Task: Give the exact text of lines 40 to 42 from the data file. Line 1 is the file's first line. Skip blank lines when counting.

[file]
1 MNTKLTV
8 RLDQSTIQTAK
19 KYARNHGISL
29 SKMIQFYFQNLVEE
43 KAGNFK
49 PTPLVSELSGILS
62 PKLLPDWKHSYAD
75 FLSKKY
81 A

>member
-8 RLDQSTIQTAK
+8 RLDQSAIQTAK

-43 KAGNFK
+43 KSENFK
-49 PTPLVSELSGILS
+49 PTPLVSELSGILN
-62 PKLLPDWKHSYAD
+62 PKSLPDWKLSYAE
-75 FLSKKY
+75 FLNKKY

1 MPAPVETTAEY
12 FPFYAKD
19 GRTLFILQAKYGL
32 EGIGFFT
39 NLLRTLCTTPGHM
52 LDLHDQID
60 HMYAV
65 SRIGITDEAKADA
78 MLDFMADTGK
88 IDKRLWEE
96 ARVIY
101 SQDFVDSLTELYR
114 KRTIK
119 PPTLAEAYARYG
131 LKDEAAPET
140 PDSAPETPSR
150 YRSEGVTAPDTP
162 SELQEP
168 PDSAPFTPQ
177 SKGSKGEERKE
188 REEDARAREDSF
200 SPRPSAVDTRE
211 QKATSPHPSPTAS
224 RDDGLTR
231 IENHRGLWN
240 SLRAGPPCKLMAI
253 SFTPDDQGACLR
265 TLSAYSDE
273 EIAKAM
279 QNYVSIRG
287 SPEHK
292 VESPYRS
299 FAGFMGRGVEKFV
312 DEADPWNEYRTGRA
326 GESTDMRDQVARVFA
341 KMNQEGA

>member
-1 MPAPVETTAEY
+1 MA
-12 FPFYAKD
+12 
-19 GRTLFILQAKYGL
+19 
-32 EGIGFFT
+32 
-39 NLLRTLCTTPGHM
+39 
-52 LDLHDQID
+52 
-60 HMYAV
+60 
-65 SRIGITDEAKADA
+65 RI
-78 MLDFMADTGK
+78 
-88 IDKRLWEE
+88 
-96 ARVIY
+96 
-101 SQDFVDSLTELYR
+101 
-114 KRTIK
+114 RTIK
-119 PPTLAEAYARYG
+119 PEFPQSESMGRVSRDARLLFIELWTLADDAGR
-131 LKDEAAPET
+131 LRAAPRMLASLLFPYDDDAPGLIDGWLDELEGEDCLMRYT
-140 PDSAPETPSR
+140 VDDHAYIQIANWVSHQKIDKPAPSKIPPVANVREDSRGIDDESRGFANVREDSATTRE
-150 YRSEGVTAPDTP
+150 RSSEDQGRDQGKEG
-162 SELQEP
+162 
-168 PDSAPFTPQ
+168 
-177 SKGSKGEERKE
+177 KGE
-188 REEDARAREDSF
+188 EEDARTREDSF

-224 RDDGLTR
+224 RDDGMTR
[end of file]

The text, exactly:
177 SKGSKGEERKE
188 REEDARAREDSF
200 SPRPSAVDTRE